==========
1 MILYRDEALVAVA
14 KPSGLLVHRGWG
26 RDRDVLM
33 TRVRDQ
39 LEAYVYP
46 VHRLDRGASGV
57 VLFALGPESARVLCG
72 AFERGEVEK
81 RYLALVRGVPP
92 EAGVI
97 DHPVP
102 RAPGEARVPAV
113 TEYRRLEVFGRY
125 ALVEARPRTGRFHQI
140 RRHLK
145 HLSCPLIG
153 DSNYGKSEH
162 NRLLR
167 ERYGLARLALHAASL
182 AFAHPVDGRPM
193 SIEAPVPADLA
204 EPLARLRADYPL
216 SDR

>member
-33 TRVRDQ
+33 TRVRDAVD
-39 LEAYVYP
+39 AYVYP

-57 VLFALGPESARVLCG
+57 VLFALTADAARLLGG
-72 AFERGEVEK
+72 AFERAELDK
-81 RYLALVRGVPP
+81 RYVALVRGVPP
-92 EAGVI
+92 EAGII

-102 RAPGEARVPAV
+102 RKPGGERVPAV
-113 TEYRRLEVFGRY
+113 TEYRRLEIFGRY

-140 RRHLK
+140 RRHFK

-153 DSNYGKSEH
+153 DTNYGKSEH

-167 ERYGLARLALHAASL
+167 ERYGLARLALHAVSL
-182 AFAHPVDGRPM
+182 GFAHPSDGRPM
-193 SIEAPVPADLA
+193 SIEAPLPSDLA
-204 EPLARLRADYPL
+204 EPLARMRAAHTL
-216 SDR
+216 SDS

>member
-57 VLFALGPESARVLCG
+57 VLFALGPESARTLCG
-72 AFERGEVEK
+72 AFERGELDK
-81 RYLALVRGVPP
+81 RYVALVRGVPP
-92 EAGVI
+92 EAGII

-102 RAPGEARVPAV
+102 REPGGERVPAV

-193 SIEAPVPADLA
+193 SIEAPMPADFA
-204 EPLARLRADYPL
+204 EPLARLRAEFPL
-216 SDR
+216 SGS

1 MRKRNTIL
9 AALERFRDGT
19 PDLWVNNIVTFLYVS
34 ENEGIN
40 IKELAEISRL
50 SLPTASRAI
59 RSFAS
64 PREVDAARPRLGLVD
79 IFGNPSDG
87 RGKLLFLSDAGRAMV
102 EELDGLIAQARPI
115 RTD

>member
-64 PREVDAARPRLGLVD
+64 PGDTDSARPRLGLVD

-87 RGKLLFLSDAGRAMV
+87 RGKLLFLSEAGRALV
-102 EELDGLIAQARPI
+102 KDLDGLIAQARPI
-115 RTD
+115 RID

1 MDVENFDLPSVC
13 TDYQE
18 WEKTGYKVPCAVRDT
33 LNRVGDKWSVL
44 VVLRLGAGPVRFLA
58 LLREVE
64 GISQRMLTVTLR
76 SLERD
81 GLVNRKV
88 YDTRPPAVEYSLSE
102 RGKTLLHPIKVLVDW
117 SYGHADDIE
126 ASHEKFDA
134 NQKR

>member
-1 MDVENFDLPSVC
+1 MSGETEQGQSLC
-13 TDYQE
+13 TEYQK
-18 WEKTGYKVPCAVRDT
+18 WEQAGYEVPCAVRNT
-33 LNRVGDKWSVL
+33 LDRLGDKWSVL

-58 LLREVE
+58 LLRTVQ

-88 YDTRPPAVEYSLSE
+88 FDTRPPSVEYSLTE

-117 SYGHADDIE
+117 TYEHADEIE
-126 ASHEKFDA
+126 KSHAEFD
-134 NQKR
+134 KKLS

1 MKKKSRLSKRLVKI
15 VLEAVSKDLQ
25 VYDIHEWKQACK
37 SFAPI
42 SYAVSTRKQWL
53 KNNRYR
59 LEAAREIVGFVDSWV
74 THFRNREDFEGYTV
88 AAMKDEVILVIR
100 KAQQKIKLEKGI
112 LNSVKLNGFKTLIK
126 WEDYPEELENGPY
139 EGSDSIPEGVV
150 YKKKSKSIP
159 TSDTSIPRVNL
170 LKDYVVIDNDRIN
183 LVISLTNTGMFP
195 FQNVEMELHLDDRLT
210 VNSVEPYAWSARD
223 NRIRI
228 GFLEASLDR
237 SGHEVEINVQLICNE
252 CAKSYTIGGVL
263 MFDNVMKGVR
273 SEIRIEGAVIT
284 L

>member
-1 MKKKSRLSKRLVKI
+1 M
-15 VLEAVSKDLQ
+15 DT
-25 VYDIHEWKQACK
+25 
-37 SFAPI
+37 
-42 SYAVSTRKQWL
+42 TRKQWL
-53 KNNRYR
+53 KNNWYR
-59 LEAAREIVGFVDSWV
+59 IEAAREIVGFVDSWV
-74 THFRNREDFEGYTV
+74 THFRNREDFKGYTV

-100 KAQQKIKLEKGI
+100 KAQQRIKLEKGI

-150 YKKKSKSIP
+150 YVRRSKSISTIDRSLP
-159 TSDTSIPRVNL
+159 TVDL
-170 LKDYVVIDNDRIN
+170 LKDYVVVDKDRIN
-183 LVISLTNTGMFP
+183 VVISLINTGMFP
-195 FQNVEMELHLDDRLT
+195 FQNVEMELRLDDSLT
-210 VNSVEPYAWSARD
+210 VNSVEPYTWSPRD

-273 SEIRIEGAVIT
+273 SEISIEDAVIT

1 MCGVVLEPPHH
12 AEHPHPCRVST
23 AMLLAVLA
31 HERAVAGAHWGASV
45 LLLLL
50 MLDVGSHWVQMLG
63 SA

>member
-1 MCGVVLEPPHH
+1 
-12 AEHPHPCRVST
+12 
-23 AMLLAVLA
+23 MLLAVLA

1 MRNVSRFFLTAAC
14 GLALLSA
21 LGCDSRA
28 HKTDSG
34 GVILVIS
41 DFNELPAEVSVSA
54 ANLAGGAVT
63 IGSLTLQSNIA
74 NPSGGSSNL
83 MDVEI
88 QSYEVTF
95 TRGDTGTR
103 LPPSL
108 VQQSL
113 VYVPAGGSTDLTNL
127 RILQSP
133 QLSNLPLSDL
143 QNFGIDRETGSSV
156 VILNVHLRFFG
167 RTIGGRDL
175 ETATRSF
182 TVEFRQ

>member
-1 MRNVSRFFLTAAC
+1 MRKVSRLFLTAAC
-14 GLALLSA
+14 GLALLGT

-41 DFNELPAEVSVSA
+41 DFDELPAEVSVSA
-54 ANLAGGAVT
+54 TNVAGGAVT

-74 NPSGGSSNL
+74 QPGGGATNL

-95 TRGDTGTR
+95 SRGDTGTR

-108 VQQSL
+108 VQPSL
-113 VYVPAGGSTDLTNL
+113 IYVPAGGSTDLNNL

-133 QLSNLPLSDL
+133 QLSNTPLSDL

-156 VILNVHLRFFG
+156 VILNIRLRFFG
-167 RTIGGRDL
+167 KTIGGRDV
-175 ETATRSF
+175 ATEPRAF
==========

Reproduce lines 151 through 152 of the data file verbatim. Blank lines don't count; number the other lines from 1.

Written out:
284 L

>member